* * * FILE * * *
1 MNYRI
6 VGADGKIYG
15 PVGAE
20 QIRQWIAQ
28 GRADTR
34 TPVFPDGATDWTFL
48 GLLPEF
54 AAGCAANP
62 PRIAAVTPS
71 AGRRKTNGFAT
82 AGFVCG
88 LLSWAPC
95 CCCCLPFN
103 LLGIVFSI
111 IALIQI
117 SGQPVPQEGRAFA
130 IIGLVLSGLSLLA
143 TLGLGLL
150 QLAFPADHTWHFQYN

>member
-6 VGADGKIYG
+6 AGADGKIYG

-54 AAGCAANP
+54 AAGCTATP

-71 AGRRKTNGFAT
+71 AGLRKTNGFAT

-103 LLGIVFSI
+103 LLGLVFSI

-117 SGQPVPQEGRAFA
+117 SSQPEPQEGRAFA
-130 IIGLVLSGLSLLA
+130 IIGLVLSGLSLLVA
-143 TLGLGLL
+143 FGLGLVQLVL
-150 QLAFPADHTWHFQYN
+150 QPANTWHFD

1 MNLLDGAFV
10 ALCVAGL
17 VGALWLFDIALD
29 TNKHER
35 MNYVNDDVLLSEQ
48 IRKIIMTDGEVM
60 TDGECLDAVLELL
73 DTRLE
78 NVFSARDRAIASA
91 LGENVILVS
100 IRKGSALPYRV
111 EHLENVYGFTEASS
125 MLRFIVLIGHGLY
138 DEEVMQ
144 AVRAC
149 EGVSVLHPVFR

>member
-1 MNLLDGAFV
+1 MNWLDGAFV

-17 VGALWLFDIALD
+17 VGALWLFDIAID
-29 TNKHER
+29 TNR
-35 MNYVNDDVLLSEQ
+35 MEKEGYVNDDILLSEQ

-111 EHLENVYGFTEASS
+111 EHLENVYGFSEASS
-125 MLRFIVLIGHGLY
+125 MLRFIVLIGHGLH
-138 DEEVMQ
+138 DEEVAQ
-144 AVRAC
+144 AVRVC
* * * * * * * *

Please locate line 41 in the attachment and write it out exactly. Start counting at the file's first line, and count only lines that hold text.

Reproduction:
35 MNYVNDDVLLSEQ